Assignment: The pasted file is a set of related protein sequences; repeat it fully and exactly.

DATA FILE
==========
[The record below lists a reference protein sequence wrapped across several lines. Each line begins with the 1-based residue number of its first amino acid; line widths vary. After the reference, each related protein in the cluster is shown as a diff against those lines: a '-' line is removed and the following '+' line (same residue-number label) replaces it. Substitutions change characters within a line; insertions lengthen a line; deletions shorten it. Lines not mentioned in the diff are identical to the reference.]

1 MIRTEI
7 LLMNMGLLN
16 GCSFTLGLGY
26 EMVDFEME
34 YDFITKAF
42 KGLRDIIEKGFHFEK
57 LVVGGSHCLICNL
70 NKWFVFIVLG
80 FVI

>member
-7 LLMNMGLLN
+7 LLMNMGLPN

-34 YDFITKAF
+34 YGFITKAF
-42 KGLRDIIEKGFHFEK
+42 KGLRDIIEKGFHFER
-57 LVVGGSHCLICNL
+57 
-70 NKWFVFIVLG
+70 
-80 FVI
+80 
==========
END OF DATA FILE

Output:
[The record below lists a reference protein sequence wrapped across several lines. Each line begins with the 1-based residue number of its first amino acid; line widths vary. After the reference, each related protein in the cluster is shown as a diff against those lines: a '-' line is removed and the following '+' line (same residue-number label) replaces it. Substitutions change characters within a line; insertions lengthen a line; deletions shorten it. Lines not mentioned in the diff are identical to the reference.]

1 MIRTEI
7 LLMNMGLLN
16 GCSFTLGLGY
26 EMVDFEME
34 YDFITKAF
42 KGLRDIIEKGFHFEK
57 LVVGGSHCLICNL
70 NKWFVFIVLG
80 FVI

>member
-7 LLMNMGLLN
+7 LLMNMGLPN

-34 YDFITKAF
+34 YGFITKAF
-42 KGLRDIIEKGFHFEK
+42 KGLRDIIEKGFHFER
-57 LVVGGSHCLICNL
+57 
-70 NKWFVFIVLG
+70 
-80 FVI
+80 